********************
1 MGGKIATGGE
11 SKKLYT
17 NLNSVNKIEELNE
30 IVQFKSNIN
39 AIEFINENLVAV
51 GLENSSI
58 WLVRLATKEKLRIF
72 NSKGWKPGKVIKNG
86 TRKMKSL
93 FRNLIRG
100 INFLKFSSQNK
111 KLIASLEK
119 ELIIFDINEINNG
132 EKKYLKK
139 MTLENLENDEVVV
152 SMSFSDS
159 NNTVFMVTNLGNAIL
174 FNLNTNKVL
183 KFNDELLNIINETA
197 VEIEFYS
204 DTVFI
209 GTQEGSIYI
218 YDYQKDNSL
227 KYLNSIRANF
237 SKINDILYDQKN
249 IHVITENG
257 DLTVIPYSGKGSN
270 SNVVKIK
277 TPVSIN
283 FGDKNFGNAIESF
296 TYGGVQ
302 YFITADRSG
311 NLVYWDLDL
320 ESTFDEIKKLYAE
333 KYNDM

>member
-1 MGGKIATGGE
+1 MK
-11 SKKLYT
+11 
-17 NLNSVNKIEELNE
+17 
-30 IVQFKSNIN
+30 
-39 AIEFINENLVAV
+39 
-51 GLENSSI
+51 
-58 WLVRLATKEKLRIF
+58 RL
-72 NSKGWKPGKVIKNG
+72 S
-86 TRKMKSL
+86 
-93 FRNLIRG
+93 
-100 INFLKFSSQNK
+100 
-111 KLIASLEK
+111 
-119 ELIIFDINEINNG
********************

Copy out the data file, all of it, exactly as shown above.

1 MGGKIATGGE
11 SKKLYT
17 NLNSVNKIEELNE
30 IVQFKSNIN
39 AIEFINENLVAV
51 GLENSSI
58 WLVRLATKEKLRIF
72 NSKGWKPGKVIKNG
86 TRKMKSL
93 FRNLIRG
100 INFLKFSSQNK
111 KLIASLEK
119 ELIIFDINEINNG
132 EKKYLKK
139 MTLENLENDEVVV
152 SMSFSDS
159 NNTVFMVTNLGNAIL
174 FNLNTNKVL
183 KFNDELLNIINETA
197 VEIEFYS
204 DTVFI
209 GTQEGSIYI
218 YDYQKDNSL
227 KYLNSIRANF
237 SKINDILYDQKN
249 IHVITENG
257 DLTVIPYSGKGSN
270 SNVVKIK
277 TPVSIN
283 FGDKNFGNAIESF
296 TYGGVQ
302 YFITADRSG
311 NLVYWDLDL
320 ESTFDEIKKLYAE
333 KYNDM

>member
-1 MGGKIATGGE
+1 MK
-11 SKKLYT
+11 
-17 NLNSVNKIEELNE
+17 
-30 IVQFKSNIN
+30 
-39 AIEFINENLVAV
+39 
-51 GLENSSI
+51 
-58 WLVRLATKEKLRIF
+58 RL
-72 NSKGWKPGKVIKNG
+72 S
-86 TRKMKSL
+86 
-93 FRNLIRG
+93 
-100 INFLKFSSQNK
+100 
-111 KLIASLEK
+111 
-119 ELIIFDINEINNG